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How to improve your school’s online security

School Security

It may come as a surprise that the education sector is a target for cybercriminals, however when you think about it there is a vast amount of sensitive data stored on school systems which presents an opportunity for those looking to exploit weaknesses. 

Files held by schools can range from names and addresses, attendance records and grades as well as confidential information regarding vulnerable students. As such, this data is extremely valuable and, if obtained by unauthorised sources, can have serious consequences to operations causing a significant amount of down time and labour intensive disaster recovery to re-enable services. Not to forget the safeguarding implications involved in a data breach, such as jeopardising the safety of students, parents and staff as well as causing distress or embarrassment if the information is leaked. 

How to protect your school from cyber attacks

So now you know cyber attacks are prevalent but how do you mitigate them? Here are some tips that will help you defend your network. From reviewing your cyber security policy to managing vulnerabilities and implementing a variety of security solutions, there are many ways you can improve your school’s online security.

Cyber security policy

Reviewing your cyber security policy is a good place to start. Consider whether current practices are compliant with the policy and if procedures are being followed. Also take the time to investigate the latest guidance and update the policy accordingly. 

Make sure you implement the policy correctly to guarantee its effectiveness. Run workshops and training to get staff buy in, explain adoption of the policy isn’t optional and as such must be adhered to. 

Spam emails

Viruses are often spread using mislabeled files – hidden inside downloads or attached to spam emails. You should make sure to verify the sender of the email and the trustworthiness of the attachments or downloads before clicking on anything included in the email.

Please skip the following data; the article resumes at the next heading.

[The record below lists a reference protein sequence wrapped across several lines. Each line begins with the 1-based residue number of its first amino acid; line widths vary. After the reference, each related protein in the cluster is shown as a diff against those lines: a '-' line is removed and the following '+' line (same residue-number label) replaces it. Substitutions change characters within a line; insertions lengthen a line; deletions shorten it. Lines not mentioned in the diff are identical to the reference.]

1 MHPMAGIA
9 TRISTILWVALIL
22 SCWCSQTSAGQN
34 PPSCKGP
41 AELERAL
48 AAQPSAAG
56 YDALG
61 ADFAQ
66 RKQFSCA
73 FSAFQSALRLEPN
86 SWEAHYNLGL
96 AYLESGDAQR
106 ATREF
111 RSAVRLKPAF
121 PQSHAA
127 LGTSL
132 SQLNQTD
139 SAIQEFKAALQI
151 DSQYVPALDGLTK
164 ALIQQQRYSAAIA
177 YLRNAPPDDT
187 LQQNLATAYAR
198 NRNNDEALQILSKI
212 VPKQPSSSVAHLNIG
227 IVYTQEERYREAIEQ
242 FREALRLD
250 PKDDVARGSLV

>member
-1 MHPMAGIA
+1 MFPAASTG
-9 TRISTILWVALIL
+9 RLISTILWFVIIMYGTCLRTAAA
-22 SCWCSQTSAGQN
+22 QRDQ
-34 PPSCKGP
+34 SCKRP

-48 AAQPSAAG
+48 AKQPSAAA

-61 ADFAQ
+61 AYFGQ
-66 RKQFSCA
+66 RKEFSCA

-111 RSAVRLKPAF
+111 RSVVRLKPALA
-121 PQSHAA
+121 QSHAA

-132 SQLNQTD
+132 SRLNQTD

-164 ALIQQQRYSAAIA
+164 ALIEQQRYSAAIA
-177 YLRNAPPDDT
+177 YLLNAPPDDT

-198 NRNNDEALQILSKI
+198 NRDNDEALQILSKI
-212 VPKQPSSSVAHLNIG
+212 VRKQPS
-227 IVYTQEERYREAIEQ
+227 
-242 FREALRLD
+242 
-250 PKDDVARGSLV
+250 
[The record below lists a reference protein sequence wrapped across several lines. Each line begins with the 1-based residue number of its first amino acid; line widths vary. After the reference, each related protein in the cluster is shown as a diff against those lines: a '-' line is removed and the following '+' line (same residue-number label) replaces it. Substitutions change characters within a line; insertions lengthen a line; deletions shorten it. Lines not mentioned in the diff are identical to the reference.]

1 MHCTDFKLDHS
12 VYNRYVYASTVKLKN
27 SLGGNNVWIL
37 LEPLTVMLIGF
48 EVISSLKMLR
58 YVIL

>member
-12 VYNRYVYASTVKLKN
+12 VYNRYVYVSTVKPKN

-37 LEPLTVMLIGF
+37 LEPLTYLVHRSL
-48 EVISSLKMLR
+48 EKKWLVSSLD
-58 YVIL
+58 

Spam emails can appear to be from legitimate sources, however there are warning signs to look out for:

  1. Cybercriminals will often imitate popular companies, using a similar logo and seemingly trustworthy email address. However these will usually be slightly different to the official brand.
  2. Does the email include links to unfamiliar websites? Make sure you check where the link actually directs you to (by hovering over, do not click on the link) as the anchor text may seem like a trusted address.
  3. Spam emails are likely to include threats or offers, such as suggesting your account has been compromised, you have been charged for something you never agreed to or offerings of large sums of money, if you click the link included.
  4. You can always check with the company who supposedly sent the email if you are unsure, and they will confirm whether they are the sender or not.
  5. If you receive any spam emails always report them to the company the spammer is imitating, if possible.

Secure passwords

When creating a new account a website will usually give you guidelines on how best to create a secure password, however this may not make the password genuinely secure.

Here’s how to make sure your passwords are as secure as possible: